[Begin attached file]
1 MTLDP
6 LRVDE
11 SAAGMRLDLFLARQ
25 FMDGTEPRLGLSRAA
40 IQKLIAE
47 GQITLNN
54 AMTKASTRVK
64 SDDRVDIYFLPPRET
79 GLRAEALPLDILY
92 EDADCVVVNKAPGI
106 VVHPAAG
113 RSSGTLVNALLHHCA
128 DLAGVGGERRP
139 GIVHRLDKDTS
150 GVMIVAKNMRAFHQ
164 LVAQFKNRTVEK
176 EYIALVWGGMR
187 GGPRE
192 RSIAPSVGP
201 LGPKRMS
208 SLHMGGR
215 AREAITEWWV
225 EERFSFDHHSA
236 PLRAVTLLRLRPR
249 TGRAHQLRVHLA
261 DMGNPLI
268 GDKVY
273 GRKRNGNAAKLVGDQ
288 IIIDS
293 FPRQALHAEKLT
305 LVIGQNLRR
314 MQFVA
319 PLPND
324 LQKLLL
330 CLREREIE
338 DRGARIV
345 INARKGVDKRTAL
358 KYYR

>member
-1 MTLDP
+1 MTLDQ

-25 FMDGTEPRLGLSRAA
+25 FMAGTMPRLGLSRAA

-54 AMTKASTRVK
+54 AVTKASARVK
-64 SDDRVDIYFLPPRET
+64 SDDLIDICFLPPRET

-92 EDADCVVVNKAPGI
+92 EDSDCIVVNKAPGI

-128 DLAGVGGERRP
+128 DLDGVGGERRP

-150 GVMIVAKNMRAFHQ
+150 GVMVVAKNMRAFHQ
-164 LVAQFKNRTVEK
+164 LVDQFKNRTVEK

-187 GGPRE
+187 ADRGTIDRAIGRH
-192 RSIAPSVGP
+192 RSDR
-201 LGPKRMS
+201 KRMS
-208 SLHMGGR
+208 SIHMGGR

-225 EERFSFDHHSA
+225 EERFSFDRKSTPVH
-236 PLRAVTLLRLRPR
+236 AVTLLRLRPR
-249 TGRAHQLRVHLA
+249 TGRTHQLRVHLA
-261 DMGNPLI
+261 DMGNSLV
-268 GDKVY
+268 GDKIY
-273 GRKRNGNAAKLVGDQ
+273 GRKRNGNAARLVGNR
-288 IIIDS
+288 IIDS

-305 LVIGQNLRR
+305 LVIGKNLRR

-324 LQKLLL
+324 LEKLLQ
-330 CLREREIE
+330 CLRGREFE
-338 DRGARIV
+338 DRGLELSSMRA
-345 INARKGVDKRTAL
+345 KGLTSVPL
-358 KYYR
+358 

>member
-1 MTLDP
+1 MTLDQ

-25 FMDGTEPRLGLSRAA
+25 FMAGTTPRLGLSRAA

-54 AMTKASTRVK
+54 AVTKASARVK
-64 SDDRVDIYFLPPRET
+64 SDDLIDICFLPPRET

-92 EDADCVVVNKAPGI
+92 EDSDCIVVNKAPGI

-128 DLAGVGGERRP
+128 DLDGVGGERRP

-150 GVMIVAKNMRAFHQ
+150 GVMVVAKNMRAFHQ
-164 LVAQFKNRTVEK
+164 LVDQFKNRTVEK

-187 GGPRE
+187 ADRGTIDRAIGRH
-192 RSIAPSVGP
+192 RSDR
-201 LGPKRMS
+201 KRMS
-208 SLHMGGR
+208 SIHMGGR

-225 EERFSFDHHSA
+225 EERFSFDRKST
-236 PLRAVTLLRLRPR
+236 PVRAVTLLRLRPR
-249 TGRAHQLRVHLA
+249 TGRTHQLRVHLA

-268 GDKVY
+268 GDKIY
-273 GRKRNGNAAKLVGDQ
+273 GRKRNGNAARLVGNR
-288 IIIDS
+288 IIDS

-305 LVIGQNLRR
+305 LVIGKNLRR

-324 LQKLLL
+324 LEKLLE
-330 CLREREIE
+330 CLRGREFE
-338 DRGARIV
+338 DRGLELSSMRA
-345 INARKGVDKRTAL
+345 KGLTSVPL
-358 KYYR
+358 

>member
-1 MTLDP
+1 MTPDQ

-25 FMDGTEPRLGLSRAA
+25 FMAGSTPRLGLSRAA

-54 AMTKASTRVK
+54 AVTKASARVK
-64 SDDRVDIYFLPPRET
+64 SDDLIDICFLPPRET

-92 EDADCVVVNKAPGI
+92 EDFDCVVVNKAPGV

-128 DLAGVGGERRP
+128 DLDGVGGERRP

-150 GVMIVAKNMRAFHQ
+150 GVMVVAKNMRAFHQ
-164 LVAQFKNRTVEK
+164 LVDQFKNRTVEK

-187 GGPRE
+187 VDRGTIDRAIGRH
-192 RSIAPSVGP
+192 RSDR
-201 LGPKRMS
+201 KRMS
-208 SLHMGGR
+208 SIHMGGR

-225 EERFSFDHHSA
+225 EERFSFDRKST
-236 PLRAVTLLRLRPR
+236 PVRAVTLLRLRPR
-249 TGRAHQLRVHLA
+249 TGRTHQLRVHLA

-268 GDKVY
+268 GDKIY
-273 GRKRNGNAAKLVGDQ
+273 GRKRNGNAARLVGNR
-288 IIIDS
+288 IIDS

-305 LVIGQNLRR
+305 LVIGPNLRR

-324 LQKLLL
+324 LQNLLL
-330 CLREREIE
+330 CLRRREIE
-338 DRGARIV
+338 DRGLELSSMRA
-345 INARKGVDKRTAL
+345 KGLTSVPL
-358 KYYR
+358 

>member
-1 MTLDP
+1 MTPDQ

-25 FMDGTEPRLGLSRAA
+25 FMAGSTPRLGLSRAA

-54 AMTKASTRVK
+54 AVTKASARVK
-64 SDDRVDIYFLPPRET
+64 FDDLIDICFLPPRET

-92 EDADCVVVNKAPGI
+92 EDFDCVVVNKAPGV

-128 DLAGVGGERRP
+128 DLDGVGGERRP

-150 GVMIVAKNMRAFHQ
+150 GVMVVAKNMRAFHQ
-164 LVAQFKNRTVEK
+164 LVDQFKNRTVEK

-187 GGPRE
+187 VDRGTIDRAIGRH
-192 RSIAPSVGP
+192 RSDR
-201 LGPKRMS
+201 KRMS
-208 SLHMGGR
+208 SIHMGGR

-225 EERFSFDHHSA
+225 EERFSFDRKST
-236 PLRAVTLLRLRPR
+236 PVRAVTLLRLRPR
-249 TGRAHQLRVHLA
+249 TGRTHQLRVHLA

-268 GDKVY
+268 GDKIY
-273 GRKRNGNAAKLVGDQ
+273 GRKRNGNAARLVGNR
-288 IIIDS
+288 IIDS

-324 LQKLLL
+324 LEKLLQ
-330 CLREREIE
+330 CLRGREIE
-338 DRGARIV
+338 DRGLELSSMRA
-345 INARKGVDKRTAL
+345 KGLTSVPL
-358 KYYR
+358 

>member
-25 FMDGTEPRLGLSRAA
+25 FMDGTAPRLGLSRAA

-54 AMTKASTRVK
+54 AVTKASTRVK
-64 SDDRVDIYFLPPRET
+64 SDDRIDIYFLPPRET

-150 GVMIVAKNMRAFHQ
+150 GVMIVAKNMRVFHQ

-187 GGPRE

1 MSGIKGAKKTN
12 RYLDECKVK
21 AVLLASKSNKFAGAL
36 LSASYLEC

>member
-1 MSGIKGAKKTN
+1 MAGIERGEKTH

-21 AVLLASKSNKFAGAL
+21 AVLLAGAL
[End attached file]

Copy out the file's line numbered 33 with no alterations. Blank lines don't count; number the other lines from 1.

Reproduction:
319 PLPND